You fail to differentiate between evolution itself and the notion of macro-evolution, the idea that all life on earth evolved from non-living precursors. Many people accept the truth of micro-evolution, the idea that living things change over time due to natural selection, while rejecting macro-evolution. Or are you claiming that someone has grown an intelligent species out of muck in a lab somewhere?

  • Mark22||

    There is nothing to "differentiate". We have observations spanning a billion years that document evolution, with physics, morphology, genetics, and molecular biology all being in agreement. In addition, we can observe evolution experimentally.

    Incidentally, macro-evolution does not mean that "all life on earth evolved from non-living precursors"; it may well have evolved elsewhere.

    Finally, it's hard to see what reason Christians would have to reject evolution. Mainstream churches, including the Catholic church, accept evolution as fact, and simply believe that their omnipotent deity would have had no problem to create a universe in which life and humans evolved through a billion years or more through physical law.

  • BillEverman||

    "The school failed to teach proper biology. Yeah, that's a failure. YOU may not have failed in life, but the school failed when it taught creationism."

    Creationism is not opposed to the idea of evolution in and of itself, but to the idea that evolution is the sole mechanism which brought all life into existence on earth.

    None of us truly knows where life came from. What difference does it make to anyone not working in bioscience if they believe the world was created six billion years ago, six thousand years ago, or six seconds ago? How is holding one belief about that or another any more going to affect one's future than knowing who wrote "War and Peace"?

  • ace_m82||

    Bill,

    I do find their adverse reaction to my opinion quite fascinating. How does it harm them (unless I'm right)?

  • Gorilla tactics||

    to me it seems like a trade off between creationism and the progy secular religions like environmentalism or race/class/gender bullshit. Seems like a toss up.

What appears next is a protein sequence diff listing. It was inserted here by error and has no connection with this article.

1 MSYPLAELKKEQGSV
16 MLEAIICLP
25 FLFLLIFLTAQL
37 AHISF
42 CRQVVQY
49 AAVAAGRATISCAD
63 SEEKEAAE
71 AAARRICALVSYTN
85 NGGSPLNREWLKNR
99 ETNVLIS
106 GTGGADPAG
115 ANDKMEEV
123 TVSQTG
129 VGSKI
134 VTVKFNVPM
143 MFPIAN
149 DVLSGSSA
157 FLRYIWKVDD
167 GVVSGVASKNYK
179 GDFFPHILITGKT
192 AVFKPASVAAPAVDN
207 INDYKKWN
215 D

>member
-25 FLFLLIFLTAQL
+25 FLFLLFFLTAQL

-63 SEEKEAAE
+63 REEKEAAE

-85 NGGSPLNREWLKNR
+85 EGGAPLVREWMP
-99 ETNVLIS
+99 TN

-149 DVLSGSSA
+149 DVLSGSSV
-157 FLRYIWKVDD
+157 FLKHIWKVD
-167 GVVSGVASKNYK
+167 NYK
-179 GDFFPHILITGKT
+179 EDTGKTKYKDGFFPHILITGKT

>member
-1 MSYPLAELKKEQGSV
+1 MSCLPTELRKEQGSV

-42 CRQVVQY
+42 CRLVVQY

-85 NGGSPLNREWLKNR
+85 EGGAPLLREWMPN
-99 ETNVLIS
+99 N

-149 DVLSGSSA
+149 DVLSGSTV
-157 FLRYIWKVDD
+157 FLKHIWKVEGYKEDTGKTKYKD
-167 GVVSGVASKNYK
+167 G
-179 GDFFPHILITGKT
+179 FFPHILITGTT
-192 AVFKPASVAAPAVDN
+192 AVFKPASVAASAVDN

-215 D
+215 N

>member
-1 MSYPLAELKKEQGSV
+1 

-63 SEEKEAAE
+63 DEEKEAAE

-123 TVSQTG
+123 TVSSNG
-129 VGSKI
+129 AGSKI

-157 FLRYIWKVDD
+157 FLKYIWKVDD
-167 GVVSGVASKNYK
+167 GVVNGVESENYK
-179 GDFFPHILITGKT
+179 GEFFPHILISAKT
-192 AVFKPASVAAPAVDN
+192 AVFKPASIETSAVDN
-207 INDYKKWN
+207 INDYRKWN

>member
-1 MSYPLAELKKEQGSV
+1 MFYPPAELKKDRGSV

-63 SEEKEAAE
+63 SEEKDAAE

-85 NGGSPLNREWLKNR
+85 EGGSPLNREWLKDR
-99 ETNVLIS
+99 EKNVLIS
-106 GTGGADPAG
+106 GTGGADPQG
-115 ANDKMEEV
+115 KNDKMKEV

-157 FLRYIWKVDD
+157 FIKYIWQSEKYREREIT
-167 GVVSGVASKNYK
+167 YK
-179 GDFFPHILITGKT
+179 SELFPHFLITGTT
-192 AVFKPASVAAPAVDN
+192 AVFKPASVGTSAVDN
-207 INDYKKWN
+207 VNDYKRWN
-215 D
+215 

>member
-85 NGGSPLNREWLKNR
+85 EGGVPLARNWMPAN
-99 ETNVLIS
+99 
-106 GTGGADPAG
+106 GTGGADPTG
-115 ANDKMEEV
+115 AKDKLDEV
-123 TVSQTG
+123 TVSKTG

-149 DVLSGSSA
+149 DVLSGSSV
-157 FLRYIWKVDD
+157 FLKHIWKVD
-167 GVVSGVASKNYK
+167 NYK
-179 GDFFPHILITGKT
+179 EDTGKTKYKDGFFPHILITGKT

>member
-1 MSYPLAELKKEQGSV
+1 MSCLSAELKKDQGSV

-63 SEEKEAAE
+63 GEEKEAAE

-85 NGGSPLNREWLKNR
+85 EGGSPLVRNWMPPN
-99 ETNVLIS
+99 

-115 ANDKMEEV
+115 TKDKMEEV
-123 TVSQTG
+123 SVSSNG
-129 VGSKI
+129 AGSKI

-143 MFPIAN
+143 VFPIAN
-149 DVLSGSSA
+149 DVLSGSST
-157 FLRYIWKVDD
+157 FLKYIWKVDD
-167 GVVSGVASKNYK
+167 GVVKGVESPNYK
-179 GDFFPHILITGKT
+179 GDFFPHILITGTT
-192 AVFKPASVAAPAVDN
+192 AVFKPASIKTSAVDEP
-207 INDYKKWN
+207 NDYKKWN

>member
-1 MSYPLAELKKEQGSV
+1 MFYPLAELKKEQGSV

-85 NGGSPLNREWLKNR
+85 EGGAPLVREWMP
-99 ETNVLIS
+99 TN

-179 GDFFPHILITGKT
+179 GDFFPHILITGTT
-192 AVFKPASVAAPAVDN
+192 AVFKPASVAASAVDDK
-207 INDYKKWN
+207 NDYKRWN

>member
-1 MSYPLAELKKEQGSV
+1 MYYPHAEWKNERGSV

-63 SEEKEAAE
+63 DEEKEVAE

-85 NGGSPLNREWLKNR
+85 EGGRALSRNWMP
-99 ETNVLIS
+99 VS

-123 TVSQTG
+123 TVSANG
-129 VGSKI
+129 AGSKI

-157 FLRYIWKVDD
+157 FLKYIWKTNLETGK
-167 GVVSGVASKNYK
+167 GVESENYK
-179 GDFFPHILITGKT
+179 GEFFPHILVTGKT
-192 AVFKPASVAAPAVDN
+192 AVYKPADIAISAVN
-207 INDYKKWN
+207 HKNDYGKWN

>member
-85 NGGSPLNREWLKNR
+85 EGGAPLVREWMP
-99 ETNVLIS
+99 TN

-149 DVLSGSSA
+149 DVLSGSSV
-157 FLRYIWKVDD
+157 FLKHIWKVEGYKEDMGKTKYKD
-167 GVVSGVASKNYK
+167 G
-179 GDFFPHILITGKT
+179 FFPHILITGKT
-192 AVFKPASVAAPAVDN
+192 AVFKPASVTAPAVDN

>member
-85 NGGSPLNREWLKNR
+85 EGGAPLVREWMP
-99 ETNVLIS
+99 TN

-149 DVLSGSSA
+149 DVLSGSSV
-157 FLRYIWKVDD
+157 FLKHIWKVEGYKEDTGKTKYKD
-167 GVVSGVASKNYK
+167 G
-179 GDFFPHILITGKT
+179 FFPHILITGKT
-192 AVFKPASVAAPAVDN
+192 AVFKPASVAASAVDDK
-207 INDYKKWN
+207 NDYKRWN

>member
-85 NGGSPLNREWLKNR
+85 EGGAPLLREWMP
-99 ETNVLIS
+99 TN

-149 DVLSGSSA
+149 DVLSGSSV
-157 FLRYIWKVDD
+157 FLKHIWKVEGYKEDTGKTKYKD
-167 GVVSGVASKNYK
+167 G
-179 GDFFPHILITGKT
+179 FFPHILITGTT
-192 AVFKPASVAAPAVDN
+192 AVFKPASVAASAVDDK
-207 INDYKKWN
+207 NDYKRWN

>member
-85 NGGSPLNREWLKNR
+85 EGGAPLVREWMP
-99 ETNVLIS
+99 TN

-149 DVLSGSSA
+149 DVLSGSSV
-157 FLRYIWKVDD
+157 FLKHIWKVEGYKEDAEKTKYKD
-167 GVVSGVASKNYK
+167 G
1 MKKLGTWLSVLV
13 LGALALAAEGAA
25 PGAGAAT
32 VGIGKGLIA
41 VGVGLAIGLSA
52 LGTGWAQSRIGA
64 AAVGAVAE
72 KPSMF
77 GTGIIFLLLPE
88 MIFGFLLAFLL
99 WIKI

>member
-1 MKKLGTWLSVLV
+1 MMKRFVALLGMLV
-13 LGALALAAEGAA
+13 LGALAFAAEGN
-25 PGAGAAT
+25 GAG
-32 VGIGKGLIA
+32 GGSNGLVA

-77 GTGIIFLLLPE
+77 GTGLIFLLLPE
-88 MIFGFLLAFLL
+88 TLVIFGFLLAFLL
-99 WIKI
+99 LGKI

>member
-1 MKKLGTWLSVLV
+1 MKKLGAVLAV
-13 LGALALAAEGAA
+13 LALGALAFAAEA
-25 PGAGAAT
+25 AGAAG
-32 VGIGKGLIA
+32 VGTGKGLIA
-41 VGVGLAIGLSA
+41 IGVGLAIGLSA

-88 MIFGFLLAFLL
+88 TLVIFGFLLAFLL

• ace_m82||

    BTW, I'm sorry your Catholic school treated you so poorly. In my estimation (and statistics), they turn more people away from their religion than towards it

  • Juice||

    Hell, I don't remember most of it. I don't care, it wasn't much worse than how the teachers in the public schools treated me.

    If you think I'm an atheist because I'm bitter about how religious people treated me, think again. I'm an atheist because religion is bullshit.

  • ace_m82||

    Whatever the reason, I'm sorry for how they treated you. No-one should treat another like that.

  • BillEverman||

    I thought Roman Catholicism was at peace with the theory of evolution.

  • Gorilla tactics||

    it is

  • C. S. P. Schofield||

    I consider a school that teaches its pupils to read and write to be a qualified success. Literacy allows people to teach themselves.

    The public schools fail to teach literacy. What else they teach, or attempt to teach, is beside the point.

  • Go_Cats||

    I consider not teaching kids read, write, do a little math and to worship the state to be a failure. Creationism is the least important problem in education.

  • Gorilla tactics||

    this

  • Jackand Ace||

    For you, AND David...14 states that use taxpayer money in public schools to teach creationism

    http://www.policymic.com/artic.....ic-schools

    But no, its just a boogeyman.

  • l0b0t||

    All of the schools in the linked article are private schools who merely participate in participate in state scholarship programs or voucher programs for disabled/poor students. I'm not seeing the problem here.

  • Jackand Ace||

    They are funded with taxpayer money. And they aren't all private schools...note that in Arkansas some are public.

    From Time magazine:

    "Even schools that take pains to give a nod to scientists do it in a qualified way that undoes their ostensible point—as when the website of a Philadelphia private school applauds “the men and women of science,” but cautions that “our understanding is not complete until we filter it” through Scripture."

    http://time.com/35511/creation.....er-funded/

  • Mark22||

    And there are 50 states in which schools teach bad economics, bad social science, bad medical science, bad moral reasoning, and probably lots of other objectively false ideas. Among the many erroneous ideas public and publicly funded schools teach, creationism is probably simultaneously one of the most stupid ones and one of the least harmful ones.

  • Moogle||

    They don't get to dictate scientific reality.

  • NotAnotherSkippy||

    http://insideclimatenews.org/n.....-institute

    Let's see. Both belief systems. Both being pushed by groups with an agenda. One gut punches the economy. The other contaminates the minds of our precious snowflakes and makes them think the flintstones were a documentary. While I like neither, I know which one I'm more worried about, and it's the one that involves choo-choo's and windmills--incidentally a technology much, much older than 19th century...

  • Jackand Ace||

    Please tell us all what the agenda is from American Geophysical Union, American Association for the Advancement of Science, National Academy of Sciences, American Physical Society, and all of them, other than to advance the cause of science?